Hayden Mills update.
I was reading int eh Arizona Republic today that Haden Mills has won one of 10, $10,000 awards from Martha Stewart for artisanal goods. 4 years ago, Jeff Zimmerman started Hayden Mills to stone mill AZ grown heritage and ancient grains. His mill was originally set up in Chris Bianco's Pane Bianco bakery. Chris Biaco is most famous for his pizza place called Bianco's that John (Song of the Baker) reported on TFL recently and is considered the best pizza in America by many.
John had motioned that the crust was different than usual and he that that it was due to the flour used and he is right. Jeff wanted to reintroduce soft white wheat and got Bianco's to use it after he milled it in their bakery.
Zimmerman also got 3 local farmers to plant 3 different varieties of grains in 2010 but now has 6 farmers planting 14 different varieties. Two of which, Desert Durum and Farro are included in the bread pictured above (along with 9 others including 2 other Arizona ancient grains grown at Ramona Farms on the Gila Indian reservation). Zimmerman has since moved his mill to Gilbert AZ where I live, to have the mill closer to where the wheat is grown.
Congratulations to Jeff for winning this award and to his farmers as well for bringing back Hayden Mills and AZ grown grain back for us to bake great locally sourced bread. Hayden Mills flours and berries are now available at whole Foods in the Phoenix area as is Ramona Farms...Yeah!
Now we need to get Jeff and his farmers to plant one more grain so that I can bake a locally sourced 15 grain (all from Hayden Mills) and no more than 30 ingredient bread for that challenge :-) Here is yheir website
Very nicely done. Thanks for the info on Hayden Mills. I'd love to have the recipe/formula for this lovely bread you made.
bread - Glad you liked it and happy baking
11 Grain, YW / Sourdough Chacon with Apricots, Seeds and Nuts - Version 3
Thank you, DAB for sharing news of the award to Hayden Mills. Their success is helping fuel similar efforts in a variety of locations including So. California, where I live..
The use of local materials/ingredients not only supports local economies and independent farmers, but a beneficial relationship is sparked between growers and users, resulting in unique and improved products.
And your bread this week looks wonderful! Toasted with a bit of jam sounds perfect!
Here is a picture of breakfast with 3 different breads including this one plus today's wonderful lunch with this bread as the binder for a Black Forest Ham sandwich. Glad you like this fine bread!
I baked an interesting loaf with 100% hayden mill's Sonoran wheat, using 7% malted barley. The bread had a very malty flavor which complimented the soft texture and mild flavor of this flour. It was a really sweet loaf, almost like cake. Too bad the flour goes for $12 per kg.
i just met one of their farmers from marana at "tucson meet yourself". He was giving samples. Nice to see the guy who actually grows It.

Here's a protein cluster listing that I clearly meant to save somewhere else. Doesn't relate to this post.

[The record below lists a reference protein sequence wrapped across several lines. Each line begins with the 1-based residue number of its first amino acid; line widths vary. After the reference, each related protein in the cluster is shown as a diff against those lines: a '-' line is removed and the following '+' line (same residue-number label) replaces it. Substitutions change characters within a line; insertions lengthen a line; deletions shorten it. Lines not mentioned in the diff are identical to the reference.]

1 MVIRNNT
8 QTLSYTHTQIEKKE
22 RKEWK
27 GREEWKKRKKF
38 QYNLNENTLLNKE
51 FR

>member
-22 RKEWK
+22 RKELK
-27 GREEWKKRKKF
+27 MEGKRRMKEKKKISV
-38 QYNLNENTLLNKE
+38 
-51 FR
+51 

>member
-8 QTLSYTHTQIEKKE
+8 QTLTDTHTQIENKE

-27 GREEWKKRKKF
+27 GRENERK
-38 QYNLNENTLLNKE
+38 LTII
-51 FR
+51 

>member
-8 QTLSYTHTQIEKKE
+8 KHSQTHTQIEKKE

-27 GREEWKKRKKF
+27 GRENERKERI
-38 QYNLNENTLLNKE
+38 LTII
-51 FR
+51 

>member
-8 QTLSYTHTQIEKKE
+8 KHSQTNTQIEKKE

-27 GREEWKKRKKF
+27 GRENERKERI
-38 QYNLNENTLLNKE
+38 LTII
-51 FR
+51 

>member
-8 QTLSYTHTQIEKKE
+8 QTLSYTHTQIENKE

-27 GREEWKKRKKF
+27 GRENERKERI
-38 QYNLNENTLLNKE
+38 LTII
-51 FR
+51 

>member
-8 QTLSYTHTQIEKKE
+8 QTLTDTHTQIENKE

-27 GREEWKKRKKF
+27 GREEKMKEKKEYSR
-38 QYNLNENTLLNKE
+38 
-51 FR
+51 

for sure. I have some Sonoran White from Ramona Farms.Makes great flour tortillas. This kind of soft wheat should make some fine tender, soft cakes and cookies. I'm guessing that you could make some decent whole grain ones as well. It is always nice to meet the farmer. They doesn't mind growing odd wheat varieties in smaller plots if it sells for $12 a kilo:-)
I found Hayden Mills a few weeks before they won the award. First, I am really glad they did! I totally support the idea of smaller mills with people passionate about turning out non-industrial products.
That being said, I do have to ask. Is it that much better in your bread than say a KA flour? I try to buy local, small, farmers market as much as possible. But after getting a price list from Hayden it would more than double my flour costs. As much as I really would love to support them, that is a lot. Hard to imagine I will get double the improvement from what I am using, but would be happy to hear somebody tell me that it is is big enough to give it a go.
If you totally support them, buy their flour, or if you can't afford total support, maybe you can buy the flour elsewhere and make a small financial contribution to the cause!
any better than KA flour but it is different. KA doesn't carry any of the flour milled at Hayden Mills. I went looking for a local provider using locally grown grain for the Plotzaide 2 where you had to use ancient grains or locally sourced flours where growers were bringing back grains no longer commercially available. That is what Hayden Mills and their growers are doing. They have 14 grains grown in the Phoenix area you can't get anywhere else.
No question, it is more than twice the cost of KA flour but it is sold in the most expensive retail grocery store in 1.5 pound sizes only. The prices at WF match their website. It's not flour you will be baking with every day if you are not Warren Buffet:-)
@dabrownman - Thanks! That is exactly what I wanted to know. It sounds like it will be great to try and I can support them doing some experiments or unusual bakes.